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He not busy being born is busy dying

by anna at 05:34 PM on January 23, 2006

Evolutionists and creationists just might have more in common than they’d ever care to admit. Although, as we’ve seen, it is merely a theory rife with gaping holes and discrepancies galore, those who believe we’re just an opposable thumb and an enhanced cranial capacity removed from baboons seek to discredit traditional religious teachings with all the dogged fervor of the most Bible-thumping southern Baptist evangelist.

The biggest difference between the two camps is the way evolutionists seek to leech all vestiges of mystique, magic and majesty from our lives. Creationists tend to revel in all three.

I just got done watching a documentary on the Discovery Channel. In a rich baritone the narrator followed investigators around the middle East as they dug up clues to discredit Biblical accounts of the Jews’ exodus into the desert. Turns out Moses wasn’t channeling the mighty hand of God when he parted the waters of the Red Sea. Actually he and his followers scampered across a marshy body of water known as the Reed Sea. And he was no wise 80 year old prophet either. Rather, he was in fact the prodigal son of Egyptian Pharaoh Ramses I. The narrator made a big deal out of declaring that these historical events had nothing whatsoever to do with the power of God, but rather the all-knowing hand of MAN!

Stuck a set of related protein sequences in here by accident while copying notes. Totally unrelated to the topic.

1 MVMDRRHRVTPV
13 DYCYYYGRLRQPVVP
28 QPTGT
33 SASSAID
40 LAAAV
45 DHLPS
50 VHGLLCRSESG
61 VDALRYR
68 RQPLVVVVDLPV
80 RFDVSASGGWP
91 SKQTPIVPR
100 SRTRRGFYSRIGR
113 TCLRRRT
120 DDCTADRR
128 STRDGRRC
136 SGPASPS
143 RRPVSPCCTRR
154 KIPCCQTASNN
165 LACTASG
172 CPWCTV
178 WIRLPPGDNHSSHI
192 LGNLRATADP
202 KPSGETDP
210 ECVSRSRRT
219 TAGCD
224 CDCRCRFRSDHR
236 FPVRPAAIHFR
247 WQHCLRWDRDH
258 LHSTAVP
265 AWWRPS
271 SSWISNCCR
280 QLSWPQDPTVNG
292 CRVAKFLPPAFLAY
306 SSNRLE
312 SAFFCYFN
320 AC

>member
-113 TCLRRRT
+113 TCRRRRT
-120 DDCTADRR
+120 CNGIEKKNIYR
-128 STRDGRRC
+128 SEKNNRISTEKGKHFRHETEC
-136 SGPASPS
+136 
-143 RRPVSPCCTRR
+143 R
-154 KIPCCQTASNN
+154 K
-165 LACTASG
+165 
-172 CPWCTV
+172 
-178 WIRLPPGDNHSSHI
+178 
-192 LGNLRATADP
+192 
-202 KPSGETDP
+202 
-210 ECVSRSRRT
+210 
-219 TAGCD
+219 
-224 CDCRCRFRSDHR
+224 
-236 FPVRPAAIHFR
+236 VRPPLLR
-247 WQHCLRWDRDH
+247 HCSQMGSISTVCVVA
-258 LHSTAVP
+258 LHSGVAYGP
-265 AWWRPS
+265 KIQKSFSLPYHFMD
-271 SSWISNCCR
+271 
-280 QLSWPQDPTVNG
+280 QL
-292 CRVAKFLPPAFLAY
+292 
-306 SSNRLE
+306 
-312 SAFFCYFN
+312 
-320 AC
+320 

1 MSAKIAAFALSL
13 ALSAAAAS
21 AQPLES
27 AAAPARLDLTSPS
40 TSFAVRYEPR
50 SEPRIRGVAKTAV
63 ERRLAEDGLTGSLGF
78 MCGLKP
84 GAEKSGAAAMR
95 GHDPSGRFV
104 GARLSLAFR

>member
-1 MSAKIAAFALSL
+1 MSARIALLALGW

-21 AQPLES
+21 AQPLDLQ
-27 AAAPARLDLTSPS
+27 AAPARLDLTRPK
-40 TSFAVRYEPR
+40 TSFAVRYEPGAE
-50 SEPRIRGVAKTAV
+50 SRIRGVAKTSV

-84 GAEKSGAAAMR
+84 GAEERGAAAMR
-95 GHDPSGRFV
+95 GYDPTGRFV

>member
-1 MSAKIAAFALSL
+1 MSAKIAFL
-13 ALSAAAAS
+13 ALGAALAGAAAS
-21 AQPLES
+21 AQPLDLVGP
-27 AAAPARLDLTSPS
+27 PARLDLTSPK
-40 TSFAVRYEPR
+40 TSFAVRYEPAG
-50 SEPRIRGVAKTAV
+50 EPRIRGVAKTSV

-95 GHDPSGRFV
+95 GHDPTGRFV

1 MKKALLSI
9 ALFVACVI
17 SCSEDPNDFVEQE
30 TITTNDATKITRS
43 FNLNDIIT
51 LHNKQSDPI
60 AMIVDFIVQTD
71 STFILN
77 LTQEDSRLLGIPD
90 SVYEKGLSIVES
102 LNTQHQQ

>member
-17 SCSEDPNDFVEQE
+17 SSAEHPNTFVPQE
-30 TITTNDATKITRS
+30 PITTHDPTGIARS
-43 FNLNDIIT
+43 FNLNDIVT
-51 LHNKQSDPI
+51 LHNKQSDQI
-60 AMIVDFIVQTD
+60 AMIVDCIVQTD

Meanwhile sailors and scientists plumb the depths of the Dead Sea, hoping to locate remnants of Noah’s Ark. If they succeed, it will prove that it was no Great Flood but just a local phenomenon. It just seemed like a worldwide flood to the locals because that little stretch of land was all they knew of. An analogy might be drawn to Americans’ myopic view that everyone across the globe looks up to us and aspires to emulate us and our system of government/culture. Word to the wise: They don’t. They despise us and everything we stand for. Except, of course, for our money---which they seek to steal.

Perhaps we veered off course when Thomas Jefferson made the “pursuit of happiness” a central tenet of the Declaration of Independence. Up until then the emphasis had been on righteousness and dignity, happiness be damned. Ever since we’ve become more preoccupied with ourselves and our own, mostly materialistic, enjoyment. And in order for this viewpoint to gain widespread acceptance, spirituality had to be rooted out of day-to-day life at every turn. Hundreds of ACLU lawyers make decent livings doing just that.

I was raised in that Bible-thumping southern Baptist tradition. All my life I had assumed I’d been baptized. I even had a vague memory of the event down by a muddy river. I tucked this belief in my back pocket like an insurance policy. I figured that even though I’m not a churchgoer and I never pray, just in case there is a God and a Heaven and a Hell, I’m covered. Hedging my bets, as it were.